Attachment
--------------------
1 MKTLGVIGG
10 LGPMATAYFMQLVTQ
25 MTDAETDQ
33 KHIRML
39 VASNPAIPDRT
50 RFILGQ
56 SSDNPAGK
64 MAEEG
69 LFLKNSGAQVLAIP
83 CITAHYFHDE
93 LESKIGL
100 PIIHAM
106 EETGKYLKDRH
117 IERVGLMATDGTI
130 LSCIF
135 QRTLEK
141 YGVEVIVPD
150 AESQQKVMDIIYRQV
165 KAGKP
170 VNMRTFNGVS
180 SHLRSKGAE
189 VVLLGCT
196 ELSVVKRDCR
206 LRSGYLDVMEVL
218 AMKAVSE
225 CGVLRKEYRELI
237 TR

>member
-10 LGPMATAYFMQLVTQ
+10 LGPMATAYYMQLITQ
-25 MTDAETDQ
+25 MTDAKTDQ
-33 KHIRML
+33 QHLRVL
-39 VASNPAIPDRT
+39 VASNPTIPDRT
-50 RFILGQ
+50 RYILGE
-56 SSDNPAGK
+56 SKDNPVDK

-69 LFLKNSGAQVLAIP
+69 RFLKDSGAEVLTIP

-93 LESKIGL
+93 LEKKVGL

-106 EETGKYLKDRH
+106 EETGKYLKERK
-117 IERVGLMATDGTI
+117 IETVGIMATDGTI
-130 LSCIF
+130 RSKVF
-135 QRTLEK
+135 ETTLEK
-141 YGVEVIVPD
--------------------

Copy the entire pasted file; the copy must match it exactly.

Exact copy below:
1 MKTLGVIGG
10 LGPMATAYFMQLVTQ
25 MTDAETDQ
33 KHIRML
39 VASNPAIPDRT
50 RFILGQ
56 SSDNPAGK
64 MAEEG
69 LFLKNSGAQVLAIP
83 CITAHYFHDE
93 LESKIGL
100 PIIHAM
106 EETGKYLKDRH
117 IERVGLMATDGTI
130 LSCIF
135 QRTLEK
141 YGVEVIVPD
150 AESQQKVMDIIYRQV
165 KAGKP
170 VNMRTFNGVS
180 SHLRSKGAE
189 VVLLGCT
196 ELSVVKRDCR
206 LRSGYLDVMEVL
218 AMKAVSE
225 CGVLRKEYRELI
237 TR

>member
-10 LGPMATAYFMQLVTQ
+10 LGPMATAYYMQLITQ
-25 MTDAETDQ
+25 MTDAKTDQ
-33 KHIRML
+33 QHLRVL
-39 VASNPAIPDRT
+39 VASNPTIPDRT
-50 RFILGQ
+50 RYILGE
-56 SSDNPAGK
+56 SKDNPVDK

-69 LFLKNSGAQVLAIP
+69 RFLKDSGAEVLTIP

-93 LESKIGL
+93 LEKKVGL

-106 EETGKYLKDRH
+106 EETGKYLKERK
-117 IERVGLMATDGTI
+117 IETVGIMATDGTI
-130 LSCIF
+130 RSKVF
-135 QRTLEK
+135 ETTLEK
-141 YGVEVIVPD